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Saving face and looking silly

The latest move in New York City's Olympic saga is just bizarre:

Mayor Michael R. Bloomberg committed last night to help the Mets build a stadium that could be converted into the centerpiece for the 2012 Olympics in an 11th-hour deal to salvage the city's bid for the Games.

The Mets would pay the cost of the stadium, which would open in 2009 and be built adjacent to the existing Shea Stadium in Queens. It would be converted for use for the Olympics if the city is chosen as the host for the Games.

The city and state would contribute $180 million for improvements to the infrastructure around the stadium and would pay an additional $100 million to convert the stadium to Olympic use.

The Mets' principal owner, Fred Wilpon, said he would not know the cost of the stadium until a design was selected, but he estimated that it would be $600 million.

This might be a good deal for both parties. Who knows? But here are the facts as we know them.

1. This is the first we have heard of such a partnership. To this point, the mayor has refused to acknowledge even the possibility of using Queens as a site for the Olympic Stadium.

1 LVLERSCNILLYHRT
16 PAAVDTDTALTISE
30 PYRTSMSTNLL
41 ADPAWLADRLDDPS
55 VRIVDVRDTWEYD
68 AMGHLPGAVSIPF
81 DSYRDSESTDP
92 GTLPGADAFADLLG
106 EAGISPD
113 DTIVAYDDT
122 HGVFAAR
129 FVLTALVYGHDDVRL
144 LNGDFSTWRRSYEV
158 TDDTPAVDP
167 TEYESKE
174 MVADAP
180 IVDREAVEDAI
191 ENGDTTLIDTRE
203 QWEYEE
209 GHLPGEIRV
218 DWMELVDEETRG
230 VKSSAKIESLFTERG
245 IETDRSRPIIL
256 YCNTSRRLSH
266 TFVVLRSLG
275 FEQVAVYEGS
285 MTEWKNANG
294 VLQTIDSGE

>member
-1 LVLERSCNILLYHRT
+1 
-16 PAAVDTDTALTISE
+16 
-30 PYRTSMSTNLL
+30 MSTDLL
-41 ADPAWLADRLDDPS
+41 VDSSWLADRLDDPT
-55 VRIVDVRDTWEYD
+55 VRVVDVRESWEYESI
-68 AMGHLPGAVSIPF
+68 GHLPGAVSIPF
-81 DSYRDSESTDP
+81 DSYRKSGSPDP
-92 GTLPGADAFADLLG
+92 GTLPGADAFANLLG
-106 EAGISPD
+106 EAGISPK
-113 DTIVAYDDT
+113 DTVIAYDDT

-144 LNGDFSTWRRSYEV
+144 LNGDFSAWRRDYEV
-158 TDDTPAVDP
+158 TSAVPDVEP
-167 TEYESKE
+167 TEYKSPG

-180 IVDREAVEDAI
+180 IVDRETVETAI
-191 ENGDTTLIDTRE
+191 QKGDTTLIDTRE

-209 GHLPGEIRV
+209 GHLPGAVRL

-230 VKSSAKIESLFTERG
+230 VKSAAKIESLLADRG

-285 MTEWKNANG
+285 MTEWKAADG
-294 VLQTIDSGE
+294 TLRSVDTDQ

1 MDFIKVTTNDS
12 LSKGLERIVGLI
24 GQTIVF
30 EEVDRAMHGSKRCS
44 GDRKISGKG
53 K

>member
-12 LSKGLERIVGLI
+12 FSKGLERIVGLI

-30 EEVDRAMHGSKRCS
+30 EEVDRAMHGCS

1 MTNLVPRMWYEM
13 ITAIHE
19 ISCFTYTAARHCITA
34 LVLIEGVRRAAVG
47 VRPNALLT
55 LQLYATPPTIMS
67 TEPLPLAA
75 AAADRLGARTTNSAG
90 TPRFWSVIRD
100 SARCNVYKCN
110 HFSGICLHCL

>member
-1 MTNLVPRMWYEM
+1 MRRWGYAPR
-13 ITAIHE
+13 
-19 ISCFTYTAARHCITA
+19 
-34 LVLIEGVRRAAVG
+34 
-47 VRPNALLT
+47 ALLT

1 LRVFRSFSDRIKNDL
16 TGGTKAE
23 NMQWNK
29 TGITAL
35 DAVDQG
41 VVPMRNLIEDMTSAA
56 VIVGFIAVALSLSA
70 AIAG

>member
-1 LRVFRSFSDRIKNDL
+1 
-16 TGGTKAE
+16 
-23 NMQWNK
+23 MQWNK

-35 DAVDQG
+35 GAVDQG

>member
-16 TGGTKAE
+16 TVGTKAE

2. Paris and London are laps ahead of New York in the race for 2012. A quick switcharoo on the stadium plan is a huge longshot to claim the bid for New York.

3. The public has been told repeatedly what a tremendous project - a "catalyst" and "anchor" for development - that a stadium would be for the West Side of Manhattan.

4. In choosing the site alongside Shea, the Mayor and Co. are giving up on the development theme, unless they plan on filling in Flushing Bay.

Those are the facts. What does one make of them?

My take is simple: the stadium as development theme has been exposed as a mere politician's ploy. If the story were true - stadiums are worthy of public investment because they are a unique catalyst for development - the benefits of the Manhattan stadium are still there to be realized.

The impending award of the games to Paris would give New York time to get the pieces in place for the Olympics of 2016 - time to sell a skeptical public on a plan that the administration believed in. But the Manhattan location was abandoned like a car taken for a joy ride. Like a child, the city's administration wants their Olympics, and wants them now. The rest is just a sideshow.